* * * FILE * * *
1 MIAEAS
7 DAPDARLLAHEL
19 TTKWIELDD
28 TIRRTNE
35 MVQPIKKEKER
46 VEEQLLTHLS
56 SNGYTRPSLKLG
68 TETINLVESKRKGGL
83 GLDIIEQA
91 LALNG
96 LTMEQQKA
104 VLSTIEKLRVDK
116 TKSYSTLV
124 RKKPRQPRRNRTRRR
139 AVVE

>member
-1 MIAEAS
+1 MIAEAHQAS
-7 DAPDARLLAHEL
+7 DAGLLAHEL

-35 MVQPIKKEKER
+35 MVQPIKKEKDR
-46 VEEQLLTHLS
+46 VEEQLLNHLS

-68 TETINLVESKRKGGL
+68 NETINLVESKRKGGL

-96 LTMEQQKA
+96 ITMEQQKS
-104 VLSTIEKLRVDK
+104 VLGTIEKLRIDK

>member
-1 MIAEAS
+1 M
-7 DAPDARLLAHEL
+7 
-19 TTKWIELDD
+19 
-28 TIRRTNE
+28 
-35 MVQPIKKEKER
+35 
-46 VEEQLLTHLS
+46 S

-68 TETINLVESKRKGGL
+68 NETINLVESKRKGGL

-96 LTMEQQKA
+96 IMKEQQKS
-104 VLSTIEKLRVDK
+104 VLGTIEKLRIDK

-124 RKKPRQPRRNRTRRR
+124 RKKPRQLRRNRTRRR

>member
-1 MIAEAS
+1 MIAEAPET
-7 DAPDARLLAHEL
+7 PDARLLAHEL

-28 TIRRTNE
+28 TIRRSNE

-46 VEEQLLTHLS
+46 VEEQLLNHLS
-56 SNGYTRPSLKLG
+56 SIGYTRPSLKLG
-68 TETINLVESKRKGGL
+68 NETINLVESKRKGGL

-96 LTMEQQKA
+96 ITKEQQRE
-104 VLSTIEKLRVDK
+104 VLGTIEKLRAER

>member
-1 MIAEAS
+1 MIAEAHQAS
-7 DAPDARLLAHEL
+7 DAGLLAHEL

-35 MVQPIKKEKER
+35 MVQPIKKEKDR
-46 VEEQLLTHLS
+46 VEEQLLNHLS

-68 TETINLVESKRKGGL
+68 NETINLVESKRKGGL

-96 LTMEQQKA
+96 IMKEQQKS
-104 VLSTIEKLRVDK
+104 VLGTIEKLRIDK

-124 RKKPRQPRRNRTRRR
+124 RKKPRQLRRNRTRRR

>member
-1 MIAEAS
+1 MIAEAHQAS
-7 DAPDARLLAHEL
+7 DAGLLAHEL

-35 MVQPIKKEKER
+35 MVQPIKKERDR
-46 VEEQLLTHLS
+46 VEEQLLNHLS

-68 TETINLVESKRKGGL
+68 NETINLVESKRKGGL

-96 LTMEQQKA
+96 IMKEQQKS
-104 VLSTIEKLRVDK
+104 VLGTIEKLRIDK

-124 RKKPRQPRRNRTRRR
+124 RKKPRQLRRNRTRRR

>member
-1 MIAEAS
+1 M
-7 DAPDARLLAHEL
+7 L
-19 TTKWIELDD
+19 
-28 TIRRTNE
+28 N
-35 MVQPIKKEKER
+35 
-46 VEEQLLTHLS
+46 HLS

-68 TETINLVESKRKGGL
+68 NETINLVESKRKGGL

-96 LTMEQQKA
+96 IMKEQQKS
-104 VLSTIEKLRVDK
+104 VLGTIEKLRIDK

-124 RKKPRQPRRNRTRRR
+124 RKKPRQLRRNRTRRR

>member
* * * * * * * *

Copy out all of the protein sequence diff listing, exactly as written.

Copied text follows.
1 MIAEAS
7 DAPDARLLAHEL
19 TTKWIELDD
28 TIRRTNE
35 MVQPIKKEKER
46 VEEQLLTHLS
56 SNGYTRPSLKLG
68 TETINLVESKRKGGL
83 GLDIIEQA
91 LALNG
96 LTMEQQKA
104 VLSTIEKLRVDK
116 TKSYSTLV
124 RKKPRQPRRNRTRRR
139 AVVE

>member
-1 MIAEAS
+1 MIAEAHQAS
-7 DAPDARLLAHEL
+7 DAGLLAHEL

-35 MVQPIKKEKER
+35 MVQPIKKEKDR
-46 VEEQLLTHLS
+46 VEEQLLNHLS

-68 TETINLVESKRKGGL
+68 NETINLVESKRKGGL

-96 LTMEQQKA
+96 ITMEQQKS
-104 VLSTIEKLRVDK
+104 VLGTIEKLRIDK

>member
-1 MIAEAS
+1 M
-7 DAPDARLLAHEL
+7 
-19 TTKWIELDD
+19 
-28 TIRRTNE
+28 
-35 MVQPIKKEKER
+35 
-46 VEEQLLTHLS
+46 S

-68 TETINLVESKRKGGL
+68 NETINLVESKRKGGL

-96 LTMEQQKA
+96 IMKEQQKS
-104 VLSTIEKLRVDK
+104 VLGTIEKLRIDK

-124 RKKPRQPRRNRTRRR
+124 RKKPRQLRRNRTRRR

>member
-1 MIAEAS
+1 MIAEAPET
-7 DAPDARLLAHEL
+7 PDARLLAHEL

-28 TIRRTNE
+28 TIRRSNE

-46 VEEQLLTHLS
+46 VEEQLLNHLS
-56 SNGYTRPSLKLG
+56 SIGYTRPSLKLG
-68 TETINLVESKRKGGL
+68 NETINLVESKRKGGL

-96 LTMEQQKA
+96 ITKEQQRE
-104 VLSTIEKLRVDK
+104 VLGTIEKLRAER

>member
-1 MIAEAS
+1 MIAEAHQAS
-7 DAPDARLLAHEL
+7 DAGLLAHEL

-35 MVQPIKKEKER
+35 MVQPIKKEKDR
-46 VEEQLLTHLS
+46 VEEQLLNHLS

-68 TETINLVESKRKGGL
+68 NETINLVESKRKGGL

-96 LTMEQQKA
+96 IMKEQQKS
-104 VLSTIEKLRVDK
+104 VLGTIEKLRIDK

-124 RKKPRQPRRNRTRRR
+124 RKKPRQLRRNRTRRR

>member
-1 MIAEAS
+1 MIAEAHQAS
-7 DAPDARLLAHEL
+7 DAGLLAHEL

-35 MVQPIKKEKER
+35 MVQPIKKERDR
-46 VEEQLLTHLS
+46 VEEQLLNHLS

-68 TETINLVESKRKGGL
+68 NETINLVESKRKGGL

-96 LTMEQQKA
+96 IMKEQQKS
-104 VLSTIEKLRVDK
+104 VLGTIEKLRIDK

-124 RKKPRQPRRNRTRRR
+124 RKKPRQLRRNRTRRR

>member
-1 MIAEAS
+1 M
-7 DAPDARLLAHEL
+7 L
-19 TTKWIELDD
+19 
-28 TIRRTNE
+28 N
-35 MVQPIKKEKER
+35 
-46 VEEQLLTHLS
+46 HLS

-68 TETINLVESKRKGGL
+68 NETINLVESKRKGGL

-96 LTMEQQKA
+96 IMKEQQKS
-104 VLSTIEKLRVDK
+104 VLGTIEKLRIDK

-124 RKKPRQPRRNRTRRR
+124 RKKPRQLRRNRTRRR

>member